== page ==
Why We Need a Service Contract Manifesto

by Chris Arlen on April 15, 2008

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GeorgeWashingtonThe customer-supplier relationship has fossilized. It needs a re-examination to acknowledge the truth of customer-supplier interdependence.

It needs a Service Contract Manifesto.

Both customer and supplier recognize the need for better business results. Both sides want more.

However, customers and suppliers are more likely to engage as mortal enemies. One has to lose for the other to win. As if their work could be done separately from the other.

Supplier: “What’s your budget?”

Customer: “What’s your profit?”

Supplier: “I asked first!”

The inherent flaw in adversarial relationships is not enough trust.

If there were sufficient trust, both parties would fully cooperate for greater mutual benefit. They’d no longer be adversaries, but powerful collaborators.

This manifesto is an attempt to improve service contracting. It spotlights the interdependence between customer and supplier, which presents opportunities for more valuable relationships.

This article is not the manifesto. But a rationale for its existence – and a request for your input.

The Service Contract Manifesto is located here.

Go on, suspend doubt for a moment and contemplate higher ideals.


What can the Manifesto do for me?

This manifesto is a guide. Like a trail guide, it helps customers and suppliers go towards where they want to be.

Customer Destinations:

Higher service quality

Deficiencies occur in labor-based services.

However, service quality improves as suppliers feel greater confidence working on high-importance areas. Rather than worrying if customers will crucify them over minor, infrequent deficiencies.

Increased customer satisfaction

In collaborative relationships customers and suppliers quickly make the 1,000s of service tweaks needed to satisfy end-users.

Specifications and scope evolve to best serve end-users. Instead of both sides locking down on granular details that freeze flexibility.

More innovations

Experimentation is an integral part of innovation. It leads to new solutions, and the faster its done, the sooner success occurs.

In a trustworthy relationship, fear of failure is lessened. Suppliers experiment knowing if expected results aren’t achieved they won’t be fired.

More service for the same price

When customers and suppliers trust each other, they’re more likely to give what’s wanted. Trusted customers are valuable. Suppliers willingly provide more service within existing pricing to keep those customers’ respect and trust.

Increased reliability & responsiveness

As customers and suppliers work through issues and exchange value over time, their personal commitment increases. Serving others is self-serving.

With trust, suppliers do whatever it takes to deliver on their promises. Because they know those customers reciprocate, helping them get what they want.

Supplier Destinations:

Improved profitability

Collaborative customers want suppliers to make profits. When information is shared openly, and in both directions, decisions are made that deliver what each side wants.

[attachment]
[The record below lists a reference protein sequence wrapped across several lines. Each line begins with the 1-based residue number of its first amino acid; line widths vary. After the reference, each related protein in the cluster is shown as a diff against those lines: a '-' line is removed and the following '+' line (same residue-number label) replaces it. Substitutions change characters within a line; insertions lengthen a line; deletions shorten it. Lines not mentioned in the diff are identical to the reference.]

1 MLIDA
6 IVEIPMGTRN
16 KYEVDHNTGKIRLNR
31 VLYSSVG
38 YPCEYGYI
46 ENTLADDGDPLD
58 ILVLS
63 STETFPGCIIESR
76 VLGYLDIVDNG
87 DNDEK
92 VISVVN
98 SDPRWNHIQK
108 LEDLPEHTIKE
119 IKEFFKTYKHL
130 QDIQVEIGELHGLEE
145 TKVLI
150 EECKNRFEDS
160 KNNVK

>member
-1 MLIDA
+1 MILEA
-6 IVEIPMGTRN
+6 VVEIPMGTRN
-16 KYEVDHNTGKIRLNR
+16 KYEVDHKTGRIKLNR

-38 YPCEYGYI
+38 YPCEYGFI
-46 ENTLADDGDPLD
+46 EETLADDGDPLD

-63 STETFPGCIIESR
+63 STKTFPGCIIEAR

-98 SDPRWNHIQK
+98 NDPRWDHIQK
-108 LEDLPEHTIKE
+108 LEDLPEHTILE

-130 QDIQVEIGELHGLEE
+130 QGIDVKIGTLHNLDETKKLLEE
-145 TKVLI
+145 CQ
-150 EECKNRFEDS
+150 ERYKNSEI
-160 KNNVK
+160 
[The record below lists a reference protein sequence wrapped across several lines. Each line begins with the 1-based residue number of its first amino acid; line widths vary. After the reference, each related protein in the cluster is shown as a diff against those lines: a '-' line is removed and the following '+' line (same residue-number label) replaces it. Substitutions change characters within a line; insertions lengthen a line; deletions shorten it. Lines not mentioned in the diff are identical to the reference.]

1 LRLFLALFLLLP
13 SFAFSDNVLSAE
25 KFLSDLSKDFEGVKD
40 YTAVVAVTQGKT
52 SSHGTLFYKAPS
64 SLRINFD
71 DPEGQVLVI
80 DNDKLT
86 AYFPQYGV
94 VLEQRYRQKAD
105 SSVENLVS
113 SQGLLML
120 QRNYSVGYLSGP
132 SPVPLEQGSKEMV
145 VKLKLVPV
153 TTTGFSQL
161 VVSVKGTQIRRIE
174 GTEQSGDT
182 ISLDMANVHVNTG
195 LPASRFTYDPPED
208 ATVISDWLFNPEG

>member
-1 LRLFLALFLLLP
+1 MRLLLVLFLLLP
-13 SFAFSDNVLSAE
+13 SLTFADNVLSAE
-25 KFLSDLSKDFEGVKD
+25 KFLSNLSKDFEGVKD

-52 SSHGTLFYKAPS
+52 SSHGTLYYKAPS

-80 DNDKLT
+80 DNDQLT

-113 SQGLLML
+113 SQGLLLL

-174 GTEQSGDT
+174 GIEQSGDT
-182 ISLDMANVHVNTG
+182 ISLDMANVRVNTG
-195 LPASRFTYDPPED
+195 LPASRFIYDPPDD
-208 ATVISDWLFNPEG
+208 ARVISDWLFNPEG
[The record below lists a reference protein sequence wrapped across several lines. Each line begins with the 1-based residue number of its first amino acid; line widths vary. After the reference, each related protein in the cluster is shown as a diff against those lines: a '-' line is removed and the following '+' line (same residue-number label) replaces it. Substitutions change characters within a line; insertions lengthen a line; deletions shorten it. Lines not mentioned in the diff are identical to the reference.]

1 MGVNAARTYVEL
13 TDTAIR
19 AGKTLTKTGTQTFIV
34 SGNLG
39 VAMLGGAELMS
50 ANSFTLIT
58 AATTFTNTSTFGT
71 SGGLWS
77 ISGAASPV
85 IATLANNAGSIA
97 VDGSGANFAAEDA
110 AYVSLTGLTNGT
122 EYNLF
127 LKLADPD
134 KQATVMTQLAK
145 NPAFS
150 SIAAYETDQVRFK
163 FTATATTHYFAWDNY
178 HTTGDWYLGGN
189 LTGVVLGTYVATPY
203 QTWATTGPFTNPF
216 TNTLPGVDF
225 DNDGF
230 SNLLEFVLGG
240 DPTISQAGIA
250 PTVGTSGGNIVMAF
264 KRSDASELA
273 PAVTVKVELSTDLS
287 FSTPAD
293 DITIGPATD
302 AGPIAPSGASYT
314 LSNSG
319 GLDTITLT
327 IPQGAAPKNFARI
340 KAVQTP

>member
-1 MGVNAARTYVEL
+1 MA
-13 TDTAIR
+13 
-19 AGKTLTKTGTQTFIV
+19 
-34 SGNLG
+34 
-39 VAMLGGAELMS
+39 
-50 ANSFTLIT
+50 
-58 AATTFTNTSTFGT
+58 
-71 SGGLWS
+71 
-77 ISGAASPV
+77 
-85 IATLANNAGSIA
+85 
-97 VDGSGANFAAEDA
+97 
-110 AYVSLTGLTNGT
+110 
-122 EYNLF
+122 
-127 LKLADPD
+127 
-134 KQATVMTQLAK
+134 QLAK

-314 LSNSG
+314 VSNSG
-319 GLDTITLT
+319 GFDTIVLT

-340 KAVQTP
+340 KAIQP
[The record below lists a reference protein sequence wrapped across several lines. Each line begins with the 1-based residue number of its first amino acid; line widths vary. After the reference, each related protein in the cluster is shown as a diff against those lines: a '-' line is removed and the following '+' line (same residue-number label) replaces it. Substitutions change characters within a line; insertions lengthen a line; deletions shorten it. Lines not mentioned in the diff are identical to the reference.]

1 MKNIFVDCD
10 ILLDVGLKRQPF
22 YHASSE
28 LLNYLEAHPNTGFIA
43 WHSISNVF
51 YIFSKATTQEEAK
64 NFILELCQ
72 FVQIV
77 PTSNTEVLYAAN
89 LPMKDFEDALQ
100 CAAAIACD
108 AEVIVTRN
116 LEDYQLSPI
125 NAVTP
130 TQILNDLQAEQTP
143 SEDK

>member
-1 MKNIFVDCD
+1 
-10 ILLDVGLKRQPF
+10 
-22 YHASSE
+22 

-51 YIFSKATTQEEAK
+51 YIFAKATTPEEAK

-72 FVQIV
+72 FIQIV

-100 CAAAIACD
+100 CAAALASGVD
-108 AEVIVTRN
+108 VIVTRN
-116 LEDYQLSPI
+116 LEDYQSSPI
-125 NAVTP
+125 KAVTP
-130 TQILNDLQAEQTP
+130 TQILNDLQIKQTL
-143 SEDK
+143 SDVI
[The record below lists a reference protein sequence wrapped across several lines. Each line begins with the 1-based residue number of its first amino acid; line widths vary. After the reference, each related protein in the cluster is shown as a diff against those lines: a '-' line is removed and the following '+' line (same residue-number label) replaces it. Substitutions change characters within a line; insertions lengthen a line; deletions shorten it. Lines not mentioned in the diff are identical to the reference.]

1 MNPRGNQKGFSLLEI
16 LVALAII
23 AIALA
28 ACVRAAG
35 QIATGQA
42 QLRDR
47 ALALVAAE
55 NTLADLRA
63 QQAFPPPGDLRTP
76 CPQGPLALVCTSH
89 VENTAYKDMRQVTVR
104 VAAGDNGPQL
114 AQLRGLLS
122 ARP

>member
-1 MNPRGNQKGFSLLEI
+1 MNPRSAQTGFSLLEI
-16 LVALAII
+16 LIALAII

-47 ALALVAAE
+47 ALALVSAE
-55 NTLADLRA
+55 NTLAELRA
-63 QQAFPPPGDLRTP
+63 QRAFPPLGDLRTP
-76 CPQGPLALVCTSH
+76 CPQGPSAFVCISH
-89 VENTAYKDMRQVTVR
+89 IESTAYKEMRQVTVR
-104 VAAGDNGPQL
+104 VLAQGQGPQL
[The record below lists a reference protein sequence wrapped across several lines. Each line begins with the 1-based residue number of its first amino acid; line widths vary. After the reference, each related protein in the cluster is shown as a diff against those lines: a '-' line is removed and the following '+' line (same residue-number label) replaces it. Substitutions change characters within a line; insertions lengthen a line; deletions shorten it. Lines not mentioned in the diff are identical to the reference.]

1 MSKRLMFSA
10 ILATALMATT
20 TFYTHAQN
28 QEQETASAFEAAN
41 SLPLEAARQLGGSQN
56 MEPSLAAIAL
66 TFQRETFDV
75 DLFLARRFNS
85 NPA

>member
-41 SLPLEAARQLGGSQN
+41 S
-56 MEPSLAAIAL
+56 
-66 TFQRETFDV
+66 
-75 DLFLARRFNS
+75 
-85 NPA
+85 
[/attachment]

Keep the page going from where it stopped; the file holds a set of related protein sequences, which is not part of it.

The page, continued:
Improved performance and lower costs for customers – higher profits and stable revenues for suppliers. None are mutually exclusive, they can all be had. But only through collaboration.

More sales from referrals

Customers value trusted suppliers as if they are their own employees. And customers will go out of their way to refer those suppliers to others. It’s pride of ownership, a way of shouting “Look at my great team”.

These customers are worth far more than references in a proposal. They’re evangelists, actively selling the supplier to more customers.

Longer contract terms

Customers want to keep suppliers they’ve come to rely on. It makes their jobs easier and more successful.

Customers who trust their suppliers facilitate long term contracts. Where possible they’ll assist their trusted service partners in the rebid processes.

More non-contract work

Suppliers benefit from additional work outside the base contract. They receive more revenue and profit without additional selling. Customers know this, and reward their trusted suppliers with extra work.

Process & system advancements

Demanding situations with trusted customers are advancement opportunities. They can challenge suppliers’ abilities and allow them to experiment and learn new skills.

Once successful, suppliers have added skills for use with other customers, generating more sales and profit.

When do I use the Service Contract Manifesto?

The manifesto can be used when contract relationships are:

  • Ready for improvement – results are no longer good enough
  • Wildly successful – for continual, incremental improvements
  • Planning to start – principles baked into contract language
  • Failing & feel like ending it all – what is there to lose?

8 ways to use the Service Contract Manifesto

1. As a design guide for contracting a service

2. As a conversation starter during a sales call

3. As an agenda for customer-supplier design meetings

4. To jointly identify the vital few principles to follow

5. To point out breaches of agreed upon principle

6. To identify obstacles in front of success

7. To spotlight past success in relationship’s history

8. To incorporate principles into contract language

Summary

The Service Contract Manifesto is aspirational. It’s a work in progress that declares customer-supplier interdependence. At least it may point future customers and suppliers towards working relationships that are more productive, efficient and collaborative than they are currently.

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